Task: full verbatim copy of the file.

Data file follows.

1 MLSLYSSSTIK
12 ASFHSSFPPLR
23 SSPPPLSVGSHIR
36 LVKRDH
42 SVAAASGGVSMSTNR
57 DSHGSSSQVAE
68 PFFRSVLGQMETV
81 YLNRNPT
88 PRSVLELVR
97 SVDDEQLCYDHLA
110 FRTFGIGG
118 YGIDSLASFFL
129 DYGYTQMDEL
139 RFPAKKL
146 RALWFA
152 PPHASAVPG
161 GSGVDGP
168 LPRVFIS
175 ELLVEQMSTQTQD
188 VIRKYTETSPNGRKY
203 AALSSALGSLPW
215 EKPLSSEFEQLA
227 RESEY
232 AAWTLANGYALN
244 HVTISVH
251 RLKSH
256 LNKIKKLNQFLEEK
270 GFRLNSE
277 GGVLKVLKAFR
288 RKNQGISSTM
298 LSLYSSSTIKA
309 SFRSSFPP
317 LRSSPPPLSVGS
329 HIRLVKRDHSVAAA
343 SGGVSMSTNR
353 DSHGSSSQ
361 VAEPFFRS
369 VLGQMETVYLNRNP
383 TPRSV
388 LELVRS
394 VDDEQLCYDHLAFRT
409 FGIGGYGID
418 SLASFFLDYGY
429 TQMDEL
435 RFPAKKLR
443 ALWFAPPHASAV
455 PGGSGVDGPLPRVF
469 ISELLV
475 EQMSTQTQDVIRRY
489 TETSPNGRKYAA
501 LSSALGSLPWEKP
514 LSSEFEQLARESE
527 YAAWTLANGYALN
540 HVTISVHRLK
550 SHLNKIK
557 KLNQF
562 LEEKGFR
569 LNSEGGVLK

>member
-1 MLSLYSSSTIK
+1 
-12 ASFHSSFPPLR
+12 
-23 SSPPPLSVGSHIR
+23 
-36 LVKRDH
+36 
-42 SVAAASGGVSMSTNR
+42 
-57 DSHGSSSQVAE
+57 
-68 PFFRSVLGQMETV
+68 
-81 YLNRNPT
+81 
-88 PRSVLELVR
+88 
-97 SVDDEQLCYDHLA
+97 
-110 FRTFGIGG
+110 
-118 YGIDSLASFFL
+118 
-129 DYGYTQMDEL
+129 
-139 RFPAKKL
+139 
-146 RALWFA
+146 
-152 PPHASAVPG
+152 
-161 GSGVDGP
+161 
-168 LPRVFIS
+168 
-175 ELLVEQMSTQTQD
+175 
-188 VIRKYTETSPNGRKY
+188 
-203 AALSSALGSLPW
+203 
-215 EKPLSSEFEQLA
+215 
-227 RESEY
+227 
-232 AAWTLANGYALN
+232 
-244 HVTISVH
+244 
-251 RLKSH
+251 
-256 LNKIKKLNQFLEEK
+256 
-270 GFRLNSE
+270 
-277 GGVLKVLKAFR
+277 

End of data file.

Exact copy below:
1 MLSLYSSSTIK
12 ASFHSSFPPLR
23 SSPPPLSVGSHIR
36 LVKRDH
42 SVAAASGGVSMSTNR
57 DSHGSSSQVAE
68 PFFRSVLGQMETV
81 YLNRNPT
88 PRSVLELVR
97 SVDDEQLCYDHLA
110 FRTFGIGG
118 YGIDSLASFFL
129 DYGYTQMDEL
139 RFPAKKL
146 RALWFA
152 PPHASAVPG
161 GSGVDGP
168 LPRVFIS
175 ELLVEQMSTQTQD
188 VIRKYTETSPNGRKY
203 AALSSALGSLPW
215 EKPLSSEFEQLA
227 RESEY
232 AAWTLANGYALN
244 HVTISVH
251 RLKSH
256 LNKIKKLNQFLEEK
270 GFRLNSE
277 GGVLKVLKAFR
288 RKNQGISSTM
298 LSLYSSSTIKA
309 SFRSSFPP
317 LRSSPPPLSVGS
329 HIRLVKRDHSVAAA
343 SGGVSMSTNR
353 DSHGSSSQ
361 VAEPFFRS
369 VLGQMETVYLNRNP
383 TPRSV
388 LELVRS
394 VDDEQLCYDHLAFRT
409 FGIGGYGID
418 SLASFFLDYGY
429 TQMDEL
435 RFPAKKLR
443 ALWFAPPHASAV
455 PGGSGVDGPLPRVF
469 ISELLV
475 EQMSTQTQDVIRRY
489 TETSPNGRKYAA
501 LSSALGSLPWEKP
514 LSSEFEQLARESE
527 YAAWTLANGYALN
540 HVTISVHRLK
550 SHLNKIK
557 KLNQF
562 LEEKGFR
569 LNSEGGVLK

>member
-1 MLSLYSSSTIK
+1 
-12 ASFHSSFPPLR
+12 
-23 SSPPPLSVGSHIR
+23 
-36 LVKRDH
+36 
-42 SVAAASGGVSMSTNR
+42 
-57 DSHGSSSQVAE
+57 
-68 PFFRSVLGQMETV
+68 
-81 YLNRNPT
+81 
-88 PRSVLELVR
+88 
-97 SVDDEQLCYDHLA
+97 
-110 FRTFGIGG
+110 
-118 YGIDSLASFFL
+118 
-129 DYGYTQMDEL
+129 
-139 RFPAKKL
+139 
-146 RALWFA
+146 
-152 PPHASAVPG
+152 
-161 GSGVDGP
+161 
-168 LPRVFIS
+168 
-175 ELLVEQMSTQTQD
+175 
-188 VIRKYTETSPNGRKY
+188 
-203 AALSSALGSLPW
+203 
-215 EKPLSSEFEQLA
+215 
-227 RESEY
+227 
-232 AAWTLANGYALN
+232 
-244 HVTISVH
+244 
-251 RLKSH
+251 
-256 LNKIKKLNQFLEEK
+256 
-270 GFRLNSE
+270 
-277 GGVLKVLKAFR
+277 